5 Ways to Promote Your Vlog

Film Clapper 4Move over, blogs. Well, they’ve moved over a while ago as internet users’ tastes and preferences changed. Vlogs, though, remain a relevant and effective method to reach a wide audience. How wide? Consider a few YouTube states: there are more than 1 billion unique users to the site each month, and over 6 billion hours of video are watched each month. Over 100 hours of video are uploaded every minute. With the glut of content, how can you be sure you stand out?

Some tips for spreading the word about your vlog:

Hashtags: They’re not just for Twitter anymore. The ubiquitous # is a useful tool for helping audiences share and discuss your videos. Reach out to those who do not currently follow you on social media and provide them with this easy route to your vlog.

Social Media: Speaking of social media, branch out from the usual suspects – Facebook and Twitter – and try Google+, LinkedIn, Pinterest, and other platforms. Use them to announce new videos, highlight favorites from the past, and seed upcoming content. Remember, with social media, you don’t have to be everywhere: you have to be where your audience is. Do some consumer research to find out their social preferences, and get active in those communities.

Fan Finder: Wouldn’t it be nice if there were a free, easy way to reach new fans? Wish granted. YouTube’s Fan Finder allows you to create a short video ad for your channel. They show this to potential fans (based on user preferences), and, hopefully, your channel is flooded with interested and eager viewers. Create a 30-60 second video – a 30-60 second eye-catching, enticing video!

Commenting: Be a good internet citizen! Find videos, vlogs, blogs, and websites that relate to your niche and become an active participant. Say that you are a personal trainer who wants to drum up some more business. You may visit a health and wellness lifestyle blog, a YouTube video channel dedicated to nutrition and cooking, and a site that promotes exercise. Read, watch, and comment. You can mention you own channel or site – but don’t be spammy. Even if you aren’t blocked by moderators, you’ll alienate other sites and their audiences.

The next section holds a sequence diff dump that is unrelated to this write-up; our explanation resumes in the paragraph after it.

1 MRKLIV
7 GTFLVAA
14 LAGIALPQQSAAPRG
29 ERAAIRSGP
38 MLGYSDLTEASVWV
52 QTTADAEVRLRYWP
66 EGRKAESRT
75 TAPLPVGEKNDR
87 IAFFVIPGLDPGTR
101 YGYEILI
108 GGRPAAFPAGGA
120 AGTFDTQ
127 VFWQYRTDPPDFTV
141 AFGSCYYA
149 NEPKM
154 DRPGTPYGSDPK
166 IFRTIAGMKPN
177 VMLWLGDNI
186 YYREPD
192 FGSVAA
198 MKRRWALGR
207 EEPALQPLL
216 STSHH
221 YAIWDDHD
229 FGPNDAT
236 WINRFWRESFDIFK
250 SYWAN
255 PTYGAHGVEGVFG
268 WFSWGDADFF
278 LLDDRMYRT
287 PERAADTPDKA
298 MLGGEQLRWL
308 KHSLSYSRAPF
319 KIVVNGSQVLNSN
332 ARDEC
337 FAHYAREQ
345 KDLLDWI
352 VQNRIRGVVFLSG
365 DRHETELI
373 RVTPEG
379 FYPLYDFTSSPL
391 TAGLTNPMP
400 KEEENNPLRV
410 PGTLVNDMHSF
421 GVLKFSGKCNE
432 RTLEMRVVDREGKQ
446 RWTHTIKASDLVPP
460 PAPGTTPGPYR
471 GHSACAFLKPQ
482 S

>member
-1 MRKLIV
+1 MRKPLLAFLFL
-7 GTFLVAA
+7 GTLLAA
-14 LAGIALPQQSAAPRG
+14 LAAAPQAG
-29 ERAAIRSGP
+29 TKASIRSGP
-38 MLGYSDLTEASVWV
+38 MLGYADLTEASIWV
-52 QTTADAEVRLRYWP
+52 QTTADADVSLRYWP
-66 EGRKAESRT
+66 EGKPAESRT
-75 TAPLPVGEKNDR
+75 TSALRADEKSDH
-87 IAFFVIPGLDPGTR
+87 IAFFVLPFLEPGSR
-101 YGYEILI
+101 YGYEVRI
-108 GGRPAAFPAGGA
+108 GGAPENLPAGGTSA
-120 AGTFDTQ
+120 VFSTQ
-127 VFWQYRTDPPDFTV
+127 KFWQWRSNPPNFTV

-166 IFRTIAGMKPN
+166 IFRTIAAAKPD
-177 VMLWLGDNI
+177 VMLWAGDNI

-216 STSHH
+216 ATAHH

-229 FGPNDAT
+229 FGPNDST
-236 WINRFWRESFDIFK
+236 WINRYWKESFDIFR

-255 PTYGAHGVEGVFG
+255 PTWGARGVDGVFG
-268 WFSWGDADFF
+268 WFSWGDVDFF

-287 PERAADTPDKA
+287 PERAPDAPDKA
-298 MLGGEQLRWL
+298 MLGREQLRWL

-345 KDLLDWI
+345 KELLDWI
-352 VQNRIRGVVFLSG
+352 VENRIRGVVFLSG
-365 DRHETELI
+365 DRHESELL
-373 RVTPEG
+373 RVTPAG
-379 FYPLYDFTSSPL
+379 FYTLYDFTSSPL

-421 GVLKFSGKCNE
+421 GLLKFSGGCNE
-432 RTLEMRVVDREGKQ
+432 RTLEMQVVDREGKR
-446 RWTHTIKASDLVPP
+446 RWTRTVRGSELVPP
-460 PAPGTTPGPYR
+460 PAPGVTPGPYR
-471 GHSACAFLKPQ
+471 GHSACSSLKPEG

This works well because when people are interested in and passionate about a topic – whether health, fitness, business, or hobby car mechanics – they want more information from a variety of sites.

IRL: Why keep your expertise and quality content online? Promote it in person. If you’re at an industry event, for instance, why not pass out business cards with your website or channel name and URL? If business cards don’t do it for you, try fun decals or stickers. Put your web information on your newsletters, on correspondence, and on other communications that happen “in real life” or on old-fashioned paper.

A vlog can be a great way to issue high-quality, relevant content to your audience. As YouTube stats tell us, billions of people love a good video! The interest is there; the tools and platforms are there. Are you?

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